Mike is 250! Man, I knew his hair was greying, but he’s doing well.

  2. Matt Wedel Says:

    Um, 4% = 0.04, and 0.04 x 1000 = 40, which is how old Mike is now. Although I agree that he looks like he might be 250. On a good day.

    Anyway, you’d better let someone else found “Ask a Mathematician”. :-)

  3. Nathan Myers Says:

    If zoologists could count, snakes wouldn’t be tetrapods.

  4. Dave Hone Says:

    Oooooooops. For soem reason I thought Mike was much younger and managed to do soem bizarre mental gymnastics of ‘%’, ‘100’ ’25’ and ‘4’. You can guess where this went….

  5. Mike from Ottawa Says:

    My first thought on seeing the pic was that you guys had run out of sauropod vertebrae and had branched out into ankylosaur tail clubs. Would it be rude here at SVPOW! to ask if the ankylosaur tail clubs were dermal bone or an outgrowth of the tail vertebrae?

    It would be really cool to see one of these pneumatic vertebrae reproduced in a translucent plastic. Rapid prototyping from a CT scan could do that. Has anyone done it?

    “If zoologists could count, snakes wouldn’t be tetrapods.”

    I like that. Is it attributed to someone, floating in about generally or your own invention, Nathan?

  6. Graham Peter King Says:

    Nice one, Matt!

    (see I thought I’d post a short comment for once. just to show I can ;-) )

    graham

  7. Nathan Myers Says:

    Mike: It kind of evolved over on TetZoo. The longer expressions involved birds (2 is almost 4) leading to snakes (0 is approximately 4).

  8. Nathan Myers Says:

    … and when people make fun of snakes as tetrapods, the expression is, “If zoologists could count, they would do something else that pays better.”

  9. Amanda Says:

    This might be a stupid question (I don’t really believe that there are no such things as stupid quetions) but do you find that sauropod vertebrae are more highly pneumatic in larger sauropods?

  10. Matt Wedel Says:

    Would it be rude here at SVPOW! to ask if the ankylosaur tail clubs were dermal bone or an outgrowth of the tail vertebrae?

    As far as I know they were a bit of both, but the scales definitely tipped in the direction of dermal bone. IIRC, the tail club of Shunosaurus is composed of swollen vertebrae. But then the club of Shunosaurus is not a club the way the club of Euoplocephalus was a club. If the latter were a sledgehammer, the former would be one of those little four-inch novelty hammers you find here and there.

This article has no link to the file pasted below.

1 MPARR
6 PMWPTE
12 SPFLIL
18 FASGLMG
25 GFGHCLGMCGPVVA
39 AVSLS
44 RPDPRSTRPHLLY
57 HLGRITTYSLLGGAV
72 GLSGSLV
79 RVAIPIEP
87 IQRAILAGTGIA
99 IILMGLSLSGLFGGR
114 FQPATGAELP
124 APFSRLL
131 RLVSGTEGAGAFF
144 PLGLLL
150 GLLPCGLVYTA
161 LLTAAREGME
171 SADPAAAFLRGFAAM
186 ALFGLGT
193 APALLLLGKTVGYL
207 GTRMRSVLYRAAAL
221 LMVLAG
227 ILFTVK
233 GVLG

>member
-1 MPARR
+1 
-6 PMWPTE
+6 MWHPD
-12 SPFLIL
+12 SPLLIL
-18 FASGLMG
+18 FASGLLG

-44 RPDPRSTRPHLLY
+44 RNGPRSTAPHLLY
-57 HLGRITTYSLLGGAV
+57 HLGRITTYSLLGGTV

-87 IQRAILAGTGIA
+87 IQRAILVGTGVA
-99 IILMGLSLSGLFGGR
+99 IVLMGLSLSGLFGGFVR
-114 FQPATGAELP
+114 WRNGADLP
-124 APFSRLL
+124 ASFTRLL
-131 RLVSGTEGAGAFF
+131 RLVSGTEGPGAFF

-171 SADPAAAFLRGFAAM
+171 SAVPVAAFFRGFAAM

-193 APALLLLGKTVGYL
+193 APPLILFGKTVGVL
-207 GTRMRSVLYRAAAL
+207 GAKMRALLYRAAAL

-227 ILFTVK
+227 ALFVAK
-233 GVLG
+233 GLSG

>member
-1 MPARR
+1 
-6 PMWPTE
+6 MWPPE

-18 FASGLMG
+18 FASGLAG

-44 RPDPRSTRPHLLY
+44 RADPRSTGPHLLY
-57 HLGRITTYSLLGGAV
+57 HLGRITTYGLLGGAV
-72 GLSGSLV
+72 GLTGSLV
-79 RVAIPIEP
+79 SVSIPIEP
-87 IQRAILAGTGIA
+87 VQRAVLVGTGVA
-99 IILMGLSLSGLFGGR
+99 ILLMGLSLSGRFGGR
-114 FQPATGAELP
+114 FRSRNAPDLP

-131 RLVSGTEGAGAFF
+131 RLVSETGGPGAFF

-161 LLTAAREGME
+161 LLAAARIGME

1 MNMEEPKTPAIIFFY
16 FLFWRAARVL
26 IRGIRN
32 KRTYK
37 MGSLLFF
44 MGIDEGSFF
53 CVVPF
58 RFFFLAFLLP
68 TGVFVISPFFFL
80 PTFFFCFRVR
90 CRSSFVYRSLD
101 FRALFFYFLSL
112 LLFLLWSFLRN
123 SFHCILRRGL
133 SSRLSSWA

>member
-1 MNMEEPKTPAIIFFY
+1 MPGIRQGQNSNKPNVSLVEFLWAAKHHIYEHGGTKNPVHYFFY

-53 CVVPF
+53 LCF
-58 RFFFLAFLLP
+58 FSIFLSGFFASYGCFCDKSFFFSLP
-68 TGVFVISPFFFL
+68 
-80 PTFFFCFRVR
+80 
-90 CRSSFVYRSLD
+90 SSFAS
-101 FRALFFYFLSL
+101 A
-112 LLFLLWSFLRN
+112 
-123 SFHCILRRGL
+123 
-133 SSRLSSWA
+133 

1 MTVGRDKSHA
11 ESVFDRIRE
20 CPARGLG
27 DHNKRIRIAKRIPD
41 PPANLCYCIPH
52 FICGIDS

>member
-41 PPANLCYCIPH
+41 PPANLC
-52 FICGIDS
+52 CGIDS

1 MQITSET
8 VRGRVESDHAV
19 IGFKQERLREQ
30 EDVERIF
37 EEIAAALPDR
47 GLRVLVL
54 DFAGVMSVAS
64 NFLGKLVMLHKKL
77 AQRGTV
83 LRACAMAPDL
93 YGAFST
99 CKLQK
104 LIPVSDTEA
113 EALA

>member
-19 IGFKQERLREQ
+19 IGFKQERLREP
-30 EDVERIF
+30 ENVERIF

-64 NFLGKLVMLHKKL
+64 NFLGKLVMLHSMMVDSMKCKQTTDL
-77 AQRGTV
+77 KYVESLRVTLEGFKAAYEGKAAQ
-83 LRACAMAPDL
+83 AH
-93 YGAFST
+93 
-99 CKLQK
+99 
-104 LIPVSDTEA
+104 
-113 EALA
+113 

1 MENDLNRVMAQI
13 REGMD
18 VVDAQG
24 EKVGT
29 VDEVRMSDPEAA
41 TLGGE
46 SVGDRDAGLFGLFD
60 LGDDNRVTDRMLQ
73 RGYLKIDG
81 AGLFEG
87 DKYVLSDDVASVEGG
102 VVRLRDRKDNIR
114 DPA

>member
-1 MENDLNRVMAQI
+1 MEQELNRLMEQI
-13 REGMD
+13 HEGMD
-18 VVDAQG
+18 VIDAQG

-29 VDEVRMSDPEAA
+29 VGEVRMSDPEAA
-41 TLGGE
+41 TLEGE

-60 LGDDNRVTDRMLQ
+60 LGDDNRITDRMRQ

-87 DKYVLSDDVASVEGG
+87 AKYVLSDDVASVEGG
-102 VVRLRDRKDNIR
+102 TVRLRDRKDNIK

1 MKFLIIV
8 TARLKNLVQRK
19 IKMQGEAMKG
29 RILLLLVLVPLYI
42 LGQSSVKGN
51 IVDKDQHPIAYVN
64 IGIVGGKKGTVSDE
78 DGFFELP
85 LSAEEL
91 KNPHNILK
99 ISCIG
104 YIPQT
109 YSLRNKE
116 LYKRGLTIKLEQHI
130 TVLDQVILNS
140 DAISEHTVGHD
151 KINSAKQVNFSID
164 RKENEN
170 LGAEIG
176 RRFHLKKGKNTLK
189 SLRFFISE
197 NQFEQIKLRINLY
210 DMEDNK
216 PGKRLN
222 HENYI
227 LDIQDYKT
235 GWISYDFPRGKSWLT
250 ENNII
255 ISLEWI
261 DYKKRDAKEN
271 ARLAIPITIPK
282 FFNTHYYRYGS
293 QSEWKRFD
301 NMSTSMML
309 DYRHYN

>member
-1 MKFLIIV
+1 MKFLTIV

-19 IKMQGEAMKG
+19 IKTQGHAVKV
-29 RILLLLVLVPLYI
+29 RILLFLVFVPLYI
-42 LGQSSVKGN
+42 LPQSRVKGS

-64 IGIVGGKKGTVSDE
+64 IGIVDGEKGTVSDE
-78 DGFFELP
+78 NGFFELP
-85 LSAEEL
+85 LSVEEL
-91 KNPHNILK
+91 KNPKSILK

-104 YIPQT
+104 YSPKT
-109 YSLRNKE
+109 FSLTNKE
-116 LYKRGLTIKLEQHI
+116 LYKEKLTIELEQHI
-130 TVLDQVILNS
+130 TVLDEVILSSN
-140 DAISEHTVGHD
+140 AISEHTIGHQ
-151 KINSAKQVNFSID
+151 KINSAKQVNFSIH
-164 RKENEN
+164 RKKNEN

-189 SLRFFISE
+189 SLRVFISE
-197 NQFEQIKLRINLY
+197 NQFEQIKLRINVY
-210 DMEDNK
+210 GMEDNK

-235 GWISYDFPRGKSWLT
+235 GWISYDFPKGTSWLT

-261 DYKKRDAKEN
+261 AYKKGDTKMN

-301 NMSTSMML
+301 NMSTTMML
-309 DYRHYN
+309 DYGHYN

On the other hand, that little hammer was being swung by a longer arm. I wouldn’t want any of that, not even if I was Gasosaurus

    It would be really cool to see one of these pneumatic vertebrae reproduced in a translucent plastic. Rapid prototyping from a CT scan could do that. Has anyone done it?

    Not to my knowledge. I wish, though. DROOL.

    This might be a stupid question (I don’t really believe that there are no such things as stupid quetions) but do you find that sauropod vertebrae are more highly pneumatic in larger sauropods?

    I also am a firm believer in the reality of stupid questions, but this ain’t one of them. It’s one I’ve been wrestling with for a while. And originally I wrote a multi-page comment about it, and then I realized that I was just stealing post material from myself, so I’m going to answer it in an upcoming post. Promise. Stay tuned.

  11. Amanda Says:

    Cool! Thanks!


  12. […] mean for all of them, including Sauroposeidon, ‘Angloposeidon’, some shards of excellence from the Isle of Wight, and assorted odds and ends, is something like 0.75-0.80, higher even than […]